On August 27, 2021, the Swiss Federal Data Protection and Information Commissioner (FDPIC) formally recognized the new EU Standard Contractual Clauses published by the European Commission on June 4, 2021 (New SCCs). The New SCCs are intended to legitimize transfers of personal data from Switzerland to countries not deemed by the FDPIC as providing an adequate level of protection for personal data (cf. official statement) — thereby completing its guidance on international data transfers published on June 18, 2021. The aim of these documents is to reduce uncertainties in a post-Schrems II era and to help companies ensure the ongoing lawful transfer of personal data.
Where a third country is not considered adequate pursuant to Article 6(2) of the Federal Act of Data Protection (“FADP”), the data exporter should identify a data transfer mechanism to legitimize the transfer of personal data. One such mechanism is the New SCCs.
When looking to implement the New SCCs, a company should as a first step, identify the appropriate module that applies to the specific transfer:
- Module 1: controller to controller
- Module 2: controller to processor
- Module 3: processor to (sub)processor
- Module 4: processor to controller
In a second step, the exporter will have to adapt the New SCCs to reflect Swiss law, for example, replace references to the GDPR with references to the FADP, include reference to the FDPIC as the competent supervisory authority, and, until entry into force of the revised FADP, extend the scope of application to include personal data of legal entities. This can be done via, for example, an addendum to the New SCCs.
In terms of timing, for Switzerland (1) the New SCCs must be used as of September 27, 2021, for any new data transfers (or data transfers that have substantially changed); and (2) existing agreements relying on the Old SCCs must be replaced with the New SCCs by January 1, 2023.
In addition, the Swiss organization must inform the FDPIC of its proposed use of the New SCCs (Article 6(3) FADP and Article 6 Ordinance to the FADP), although this obligation ceases to exist with the entry into force of the revised FADP, expected in late 2022/early 2023.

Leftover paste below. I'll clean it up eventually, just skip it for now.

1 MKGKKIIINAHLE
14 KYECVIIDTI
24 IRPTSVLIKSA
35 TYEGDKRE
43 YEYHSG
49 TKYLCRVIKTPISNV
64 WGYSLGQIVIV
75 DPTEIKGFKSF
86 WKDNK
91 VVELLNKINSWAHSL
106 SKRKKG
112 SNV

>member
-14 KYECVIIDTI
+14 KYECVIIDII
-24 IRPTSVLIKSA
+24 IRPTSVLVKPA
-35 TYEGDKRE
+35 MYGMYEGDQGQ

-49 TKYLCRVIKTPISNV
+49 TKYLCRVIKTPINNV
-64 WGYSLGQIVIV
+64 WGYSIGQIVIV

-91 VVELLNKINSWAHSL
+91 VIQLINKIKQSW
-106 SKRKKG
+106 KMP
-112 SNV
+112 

Finally, when using the New SCCs (or another contractual safeguard pursuant to Article 6(2)(a) FADP), an organization must conduct a detailed assessment of its international data transfers pursuant to the FDPIC’s guidance of 18 June 2021. This means that the data exporter should (1) keep a detailed record of the international data transfers and (2) conduct a foreign law assessment.
If the foreign law assessment allows the data exporter to conclude that practices in the third country align with the Swiss fundamental rights, reliance on the New SCCs (and indeed the Old SCCs) should in principle be sufficient. Otherwise, the exporter must put in place additional contractual, technical, and organizational measures to address any perceived gaps in the third country. Such supplementary measures may include, for example, confidentiality obligations imposed on the importer, protective orders, encryption prior to transfer or remote-only access to personal data saved on an EU or Swiss server. If this is not possible, the transfer is not permitted.
In terms of next steps, companies will need to carefully consider the New SCCs to determine which of the modules applies to their data transfer scenarios, add an addendum for their use in Switzerland, and determine how they and other parties will comply with contractual obligations in the New SCCs and how they will roll out the New SCCs both for intragroup transfers but also data transfers to third parties. Companies will also need to ensure they have carried out a Schrems II data transfer assessment project and considered the use of the New SCCs in this context.
This post is as of the posting date stated above. Sidley Austin LLP assumes no duty to update this post or post about any subsequent developments having a bearing on this post.